Batteries and Their Importance

        We use batteries everyday, we use them to start our cars and
to listen to our Walkmans. I have a few questions: How do batteries
work? What are the different kinds of batteries? Why do they die? Why
do they lose energy when they are not used for a long time? Well I
tried my best to find the best answers for these questions and a
little more.

        Battery, also called an electric cell, is a device that
converts chemical energy into electricity. All batteries contain an
electrolyte, a positive electrode, and a negative electrode. There are
two general types of batteries. Batteries in which chemicals cannot be
reconstituted into their original form once their energy have been
converted these are called primary cells. Batteries in which the
chemicals can be reconstituted by passing an electric current through
them in the opposite direction are known as secondary cells, are
rechargeable cells.
        The primary battery is the most common type of battery used
today, invented by the French chemist Geoges Leclanche in the late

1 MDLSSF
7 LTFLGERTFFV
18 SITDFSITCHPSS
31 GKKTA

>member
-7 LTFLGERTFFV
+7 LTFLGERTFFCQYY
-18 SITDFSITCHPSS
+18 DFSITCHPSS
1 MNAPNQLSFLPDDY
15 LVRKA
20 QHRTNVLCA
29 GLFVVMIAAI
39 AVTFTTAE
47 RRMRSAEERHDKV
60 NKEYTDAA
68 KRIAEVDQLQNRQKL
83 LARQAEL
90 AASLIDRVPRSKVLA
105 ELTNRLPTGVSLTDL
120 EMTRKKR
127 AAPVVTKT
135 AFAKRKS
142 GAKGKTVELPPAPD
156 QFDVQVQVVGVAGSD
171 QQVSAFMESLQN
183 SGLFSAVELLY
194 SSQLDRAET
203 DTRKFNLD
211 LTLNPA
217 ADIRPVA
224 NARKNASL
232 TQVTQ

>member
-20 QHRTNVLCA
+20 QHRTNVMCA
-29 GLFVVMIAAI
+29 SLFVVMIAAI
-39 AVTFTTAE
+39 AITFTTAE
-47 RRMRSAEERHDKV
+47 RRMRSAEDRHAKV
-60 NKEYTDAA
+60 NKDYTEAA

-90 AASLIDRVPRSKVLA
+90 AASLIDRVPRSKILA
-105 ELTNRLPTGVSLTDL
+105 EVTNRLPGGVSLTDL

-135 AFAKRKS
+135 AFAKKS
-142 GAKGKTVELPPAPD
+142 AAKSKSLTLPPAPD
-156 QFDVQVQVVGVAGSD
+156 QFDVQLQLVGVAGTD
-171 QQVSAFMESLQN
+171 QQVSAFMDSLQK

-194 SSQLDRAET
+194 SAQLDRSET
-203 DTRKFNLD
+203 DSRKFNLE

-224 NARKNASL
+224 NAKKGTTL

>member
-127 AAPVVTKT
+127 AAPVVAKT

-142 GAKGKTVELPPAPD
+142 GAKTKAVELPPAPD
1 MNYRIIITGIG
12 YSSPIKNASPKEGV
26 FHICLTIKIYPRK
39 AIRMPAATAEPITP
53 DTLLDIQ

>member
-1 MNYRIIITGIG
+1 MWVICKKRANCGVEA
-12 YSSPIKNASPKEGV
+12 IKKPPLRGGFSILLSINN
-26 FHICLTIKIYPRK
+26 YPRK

1860s. At the time this invention was very important and helped the
start of the industrial revolution. It allowed people with portable
electricity. This popular invention was called the dry cell or
flashlight battery. The Lechlanche cell is very similar to the dry
cell we use today. The positive pole is a rode of carbon embedded in a
black manganese dioxide (MnO2) and Carbon particles and the negative
electrode is made of zinc. The electrolyte consists of a mixture of
ammonium chloride and zinc chloride made into a paste. This sits in
between the negative and positive electrodes, which acts as an ionic
conductor. When the cell is in use, atoms of the Zinc in the outer
case are oxidized, giving up electrons and forming zinc ions.

Zn - 2e   Zn++

The electrons are lost by the zinc atoms then flow through the load
(the device being powered) and supply energy. They re-enter the...